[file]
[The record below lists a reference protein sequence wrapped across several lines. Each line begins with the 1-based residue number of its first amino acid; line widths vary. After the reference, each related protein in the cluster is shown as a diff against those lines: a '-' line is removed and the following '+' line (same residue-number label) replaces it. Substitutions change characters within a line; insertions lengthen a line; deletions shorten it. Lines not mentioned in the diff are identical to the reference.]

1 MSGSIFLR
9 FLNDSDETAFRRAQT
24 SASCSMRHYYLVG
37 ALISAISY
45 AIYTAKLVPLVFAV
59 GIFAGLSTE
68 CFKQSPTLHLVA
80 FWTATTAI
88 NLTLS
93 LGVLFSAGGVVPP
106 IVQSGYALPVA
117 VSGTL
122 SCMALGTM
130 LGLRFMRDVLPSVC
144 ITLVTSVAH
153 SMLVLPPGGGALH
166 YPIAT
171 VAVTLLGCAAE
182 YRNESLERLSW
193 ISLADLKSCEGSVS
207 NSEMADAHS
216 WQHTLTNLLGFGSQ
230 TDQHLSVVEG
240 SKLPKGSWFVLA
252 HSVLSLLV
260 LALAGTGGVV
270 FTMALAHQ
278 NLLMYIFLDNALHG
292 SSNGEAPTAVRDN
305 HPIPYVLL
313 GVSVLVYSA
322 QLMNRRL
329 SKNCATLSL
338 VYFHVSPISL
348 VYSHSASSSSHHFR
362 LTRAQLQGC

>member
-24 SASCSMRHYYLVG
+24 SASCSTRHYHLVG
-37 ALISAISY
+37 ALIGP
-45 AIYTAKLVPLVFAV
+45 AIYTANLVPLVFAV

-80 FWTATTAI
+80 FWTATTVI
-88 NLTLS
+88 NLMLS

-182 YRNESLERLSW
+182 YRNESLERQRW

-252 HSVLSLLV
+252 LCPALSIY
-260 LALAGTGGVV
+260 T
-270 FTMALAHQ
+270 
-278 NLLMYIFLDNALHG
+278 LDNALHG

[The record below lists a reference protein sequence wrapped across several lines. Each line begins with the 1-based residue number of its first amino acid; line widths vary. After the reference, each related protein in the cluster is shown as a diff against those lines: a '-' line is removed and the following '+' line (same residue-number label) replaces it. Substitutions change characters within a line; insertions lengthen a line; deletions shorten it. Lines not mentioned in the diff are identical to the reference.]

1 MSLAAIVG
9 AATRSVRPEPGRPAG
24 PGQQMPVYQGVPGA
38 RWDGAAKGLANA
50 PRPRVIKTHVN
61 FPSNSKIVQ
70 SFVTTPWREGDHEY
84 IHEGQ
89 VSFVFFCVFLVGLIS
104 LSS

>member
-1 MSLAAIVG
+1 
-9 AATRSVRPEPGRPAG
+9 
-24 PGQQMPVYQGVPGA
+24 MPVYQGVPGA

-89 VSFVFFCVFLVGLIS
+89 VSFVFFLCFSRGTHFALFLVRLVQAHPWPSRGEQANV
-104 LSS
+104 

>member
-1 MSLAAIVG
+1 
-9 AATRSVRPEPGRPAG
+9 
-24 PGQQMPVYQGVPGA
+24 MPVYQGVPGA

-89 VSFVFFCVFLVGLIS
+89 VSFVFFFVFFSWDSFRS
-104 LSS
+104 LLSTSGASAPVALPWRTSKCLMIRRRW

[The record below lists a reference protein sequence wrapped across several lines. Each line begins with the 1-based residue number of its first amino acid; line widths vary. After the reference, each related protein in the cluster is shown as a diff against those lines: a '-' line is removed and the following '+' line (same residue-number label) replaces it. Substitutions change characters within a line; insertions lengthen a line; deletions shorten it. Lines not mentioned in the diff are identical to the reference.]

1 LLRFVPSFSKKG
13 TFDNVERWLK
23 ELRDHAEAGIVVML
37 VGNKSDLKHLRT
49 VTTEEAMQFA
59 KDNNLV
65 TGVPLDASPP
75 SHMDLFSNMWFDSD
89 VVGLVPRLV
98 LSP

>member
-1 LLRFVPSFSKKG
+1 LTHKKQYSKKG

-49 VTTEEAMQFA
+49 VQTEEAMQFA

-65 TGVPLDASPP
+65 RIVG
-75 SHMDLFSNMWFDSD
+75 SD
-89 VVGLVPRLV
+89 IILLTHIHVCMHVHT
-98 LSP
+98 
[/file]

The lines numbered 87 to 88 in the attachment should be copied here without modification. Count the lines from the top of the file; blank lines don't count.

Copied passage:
+24 MPVYQGVPGA

-89 VSFVFFCVFLVGLIS